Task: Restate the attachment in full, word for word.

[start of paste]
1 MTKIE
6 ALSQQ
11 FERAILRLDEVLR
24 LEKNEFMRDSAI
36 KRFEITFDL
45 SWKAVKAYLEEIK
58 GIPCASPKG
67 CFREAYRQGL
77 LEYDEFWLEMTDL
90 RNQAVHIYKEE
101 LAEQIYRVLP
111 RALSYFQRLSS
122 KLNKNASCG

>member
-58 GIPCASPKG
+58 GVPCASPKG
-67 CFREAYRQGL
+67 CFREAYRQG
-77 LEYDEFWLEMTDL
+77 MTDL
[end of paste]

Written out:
1 MTKIE
6 ALSQQ
11 FERAILRLDEVLR
24 LEKNEFMRDSAI
36 KRFEITFDL
45 SWKAVKAYLEEIK
58 GIPCASPKG
67 CFREAYRQGL
77 LEYDEFWLEMTDL
90 RNQAVHIYKEE
101 LAEQIYRVLP
111 RALSYFQRLSS
122 KLNKNASCG

>member
-58 GIPCASPKG
+58 GVPCASPKG
-67 CFREAYRQGL
+67 CFREAYRQG
-77 LEYDEFWLEMTDL
+77 MTDL